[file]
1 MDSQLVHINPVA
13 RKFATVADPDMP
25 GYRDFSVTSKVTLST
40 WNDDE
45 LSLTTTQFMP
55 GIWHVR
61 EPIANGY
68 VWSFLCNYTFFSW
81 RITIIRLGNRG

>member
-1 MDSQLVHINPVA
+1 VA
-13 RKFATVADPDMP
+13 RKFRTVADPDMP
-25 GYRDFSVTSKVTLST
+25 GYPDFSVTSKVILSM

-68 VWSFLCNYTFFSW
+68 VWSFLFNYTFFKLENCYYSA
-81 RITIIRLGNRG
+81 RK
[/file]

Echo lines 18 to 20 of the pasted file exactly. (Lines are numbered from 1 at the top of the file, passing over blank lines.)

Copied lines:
+68 VWSFLFNYTFFKLENCYYSA
-81 RITIIRLGNRG
+81 RK